- Mark Brnovich, Arizona Attorney General
On November 3, 2014, the Supreme Court heard oral argument in Zivotofsky v. Kerry. This case concerns Section 214(d) of the Foreign Relations Authorization Act of 2003, which directs the Secretary of State, upon request, to record the birthplace of an American citizen born in Jerusalem as born in “Israel” on a Consular Report of Birth Abroad and on a United States passport. The question before the Court is whether this provision unconstitutionally infringes on the President’s power to recognize foreign sovereigns.
To discuss the case, we have Eugene Kontorovich, who is a Professor of Law at the Northwestern University School of Law.
In recent years, many state and local governments have encountered severe fiscal problems, partly because of the recession and financial crisis, and partly because of long-term pension and other obligations that outstrip revenue. This raises a number of important policy and legal questions, such as the extent to which it is desirable for federal and state governments to "bail out" fiscally troubled jurisdictions, and whether or not such governments can default on any of their obligations. If state or local governments become more dependent on federal funding, that may also have implications for the long-term future of American federalism. Our panelists, Prof. Sanford Levinson and Prof. David Skeel considered these issues.
The government (federal, state, and local) offers a wide range of benefits to groups. Some benefits are monetary subsidies. Some consist of access to government property such as university classrooms and bulletin boards. Some of the most important benefits are income and property tax exemptions, which the Supreme Court has said are tantamount to subsidies. What sorts of speech-restrictive conditions may the government impose on such subsidies? May the government insist that benefited groups refrain from using the benefits for religious commentary, for electioneering and lobbying, for speaking about abortion, or for creating “indecent” or “disrespectful” art? May the government insist that benefited groups not discriminate in their choice of leaders or members? May the government insist that benefited groups affirmatively expressive certain views (such as opposition to prostitution)?
This issue has divided the Court in a wide range of cases, such as Rust v. Sullivan, Rosenberger v. University of Virginia, NEA v. Finley, Christian Legal Society v. Martinez, and, most recently, USAID v. Alliance for Open Society International. It has also come up in the news, with the IRS’s investigation of Tea Party groups that apply for tax-exempt status – such investigations are closely tied to the statutory restrictions on electioneering and lobbying by tax-exempt groups. And the issue has in recent years sometimes inverted the usual partisan divides: in Rosenberger and Christian Legal Society, for instance, it has been the conservatives who have argued for free speech restriction even when government-provided benefits are involved, and the liberals who have argued that speakers who accept government benefits must also accept the restrictions imposed on those benefits.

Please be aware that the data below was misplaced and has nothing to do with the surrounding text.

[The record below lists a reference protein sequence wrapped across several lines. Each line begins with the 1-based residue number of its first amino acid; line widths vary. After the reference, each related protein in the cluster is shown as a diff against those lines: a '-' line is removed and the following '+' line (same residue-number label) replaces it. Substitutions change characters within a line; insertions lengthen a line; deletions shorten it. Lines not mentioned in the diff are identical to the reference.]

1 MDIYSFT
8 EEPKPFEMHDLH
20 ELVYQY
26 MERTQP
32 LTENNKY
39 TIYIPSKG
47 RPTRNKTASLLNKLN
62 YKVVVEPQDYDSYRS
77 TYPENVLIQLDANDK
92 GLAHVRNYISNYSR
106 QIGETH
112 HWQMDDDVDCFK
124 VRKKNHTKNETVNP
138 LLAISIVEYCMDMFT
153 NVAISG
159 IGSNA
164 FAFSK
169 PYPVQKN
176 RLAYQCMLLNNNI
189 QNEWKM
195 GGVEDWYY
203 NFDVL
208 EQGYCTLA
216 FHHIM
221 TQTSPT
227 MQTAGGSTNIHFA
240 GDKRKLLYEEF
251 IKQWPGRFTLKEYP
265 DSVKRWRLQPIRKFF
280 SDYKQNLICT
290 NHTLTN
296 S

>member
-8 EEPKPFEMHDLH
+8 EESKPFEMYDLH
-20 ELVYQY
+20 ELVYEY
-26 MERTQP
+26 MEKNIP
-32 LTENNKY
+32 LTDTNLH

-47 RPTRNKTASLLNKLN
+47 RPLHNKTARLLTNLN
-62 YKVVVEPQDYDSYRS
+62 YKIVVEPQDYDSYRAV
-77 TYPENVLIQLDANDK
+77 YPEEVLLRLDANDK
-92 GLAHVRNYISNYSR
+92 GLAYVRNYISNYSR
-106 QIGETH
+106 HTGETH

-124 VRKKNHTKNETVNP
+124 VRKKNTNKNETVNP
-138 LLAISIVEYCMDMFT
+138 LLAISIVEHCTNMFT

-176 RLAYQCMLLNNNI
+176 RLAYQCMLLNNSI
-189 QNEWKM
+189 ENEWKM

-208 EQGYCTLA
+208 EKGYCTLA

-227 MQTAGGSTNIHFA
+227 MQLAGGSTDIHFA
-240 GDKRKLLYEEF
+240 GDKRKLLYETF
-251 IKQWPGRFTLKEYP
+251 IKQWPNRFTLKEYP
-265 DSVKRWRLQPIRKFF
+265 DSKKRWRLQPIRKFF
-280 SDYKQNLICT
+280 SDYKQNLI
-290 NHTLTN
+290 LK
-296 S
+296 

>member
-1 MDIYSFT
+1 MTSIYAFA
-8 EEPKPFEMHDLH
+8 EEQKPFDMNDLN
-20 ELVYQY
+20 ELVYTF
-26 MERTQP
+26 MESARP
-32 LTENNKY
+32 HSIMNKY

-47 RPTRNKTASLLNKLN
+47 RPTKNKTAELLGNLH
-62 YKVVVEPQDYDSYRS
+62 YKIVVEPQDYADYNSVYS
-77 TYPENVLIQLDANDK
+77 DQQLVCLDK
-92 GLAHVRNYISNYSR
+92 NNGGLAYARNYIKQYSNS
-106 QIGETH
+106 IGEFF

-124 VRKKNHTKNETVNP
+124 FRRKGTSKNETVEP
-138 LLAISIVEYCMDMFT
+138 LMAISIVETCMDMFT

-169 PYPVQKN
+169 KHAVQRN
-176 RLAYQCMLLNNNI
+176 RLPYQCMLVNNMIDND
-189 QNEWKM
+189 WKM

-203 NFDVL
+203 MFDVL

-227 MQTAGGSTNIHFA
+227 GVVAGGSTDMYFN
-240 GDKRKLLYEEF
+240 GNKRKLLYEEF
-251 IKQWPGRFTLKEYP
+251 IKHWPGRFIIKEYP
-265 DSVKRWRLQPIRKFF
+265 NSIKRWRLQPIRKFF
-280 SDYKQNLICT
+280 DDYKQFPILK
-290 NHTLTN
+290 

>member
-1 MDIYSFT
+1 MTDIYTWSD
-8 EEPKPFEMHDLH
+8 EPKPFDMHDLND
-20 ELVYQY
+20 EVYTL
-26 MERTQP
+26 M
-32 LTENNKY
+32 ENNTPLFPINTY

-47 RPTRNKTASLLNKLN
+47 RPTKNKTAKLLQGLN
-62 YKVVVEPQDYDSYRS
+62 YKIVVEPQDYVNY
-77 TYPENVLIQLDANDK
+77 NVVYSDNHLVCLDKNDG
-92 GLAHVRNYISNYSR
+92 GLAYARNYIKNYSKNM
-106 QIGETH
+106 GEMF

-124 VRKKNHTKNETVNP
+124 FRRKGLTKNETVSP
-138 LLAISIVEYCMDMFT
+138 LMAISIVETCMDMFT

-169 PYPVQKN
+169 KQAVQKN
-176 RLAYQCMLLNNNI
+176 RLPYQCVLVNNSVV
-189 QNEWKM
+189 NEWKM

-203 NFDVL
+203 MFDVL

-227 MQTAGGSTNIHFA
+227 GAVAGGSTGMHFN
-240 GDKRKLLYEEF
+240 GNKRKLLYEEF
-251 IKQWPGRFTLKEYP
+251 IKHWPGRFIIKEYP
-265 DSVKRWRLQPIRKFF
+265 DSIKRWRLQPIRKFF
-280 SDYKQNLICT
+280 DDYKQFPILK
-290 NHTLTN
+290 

The Free Speech & Election Law Practice Group hosted this panel on "The First Amendment and Government Benefits" on Friday, November 15, during the 2013 National Lawyers Convention.
Free Speech: The First Amendment and Government Benefits
3:30 p.m. – 5:00 p.m.
The Freedom of Information Act has been the subject of several recent developments, each of which raise interesting questions. On April 2, 2013, the U.S. Court of Appeals for the D.C. Circuit ruled in Citizens for Responsibility and Ethics in Washington v. FEC that an agency FOIA determination must include disclosure of the relevant time period and scope of the documents it will produce as well as exemptions claimed for any withheld documents. Will agencies now refuse to disclose the scope of documents and exemptions unless and until a FOIA requester brings a lawsuit? If so, does the decision really enhance transparency? In McBurney et al v. Young, the Supreme Court held that the Virginia Freedom of Information Act (FOIA) grants only citizens of Virginia the right to access the state of Virginia’s public records. Does McBurney harm transparency? On April 15, 2009, Gregory Craig, Counsel to the President, sent a memorandum to all executive department and agency general counsels, concerning the need to consult the White House regarding FOIA, GAO, congressional and judicial subpoena requests concerning “white house equities”. To what extent does this memo conflict with the current Administration’s policy on FOIA?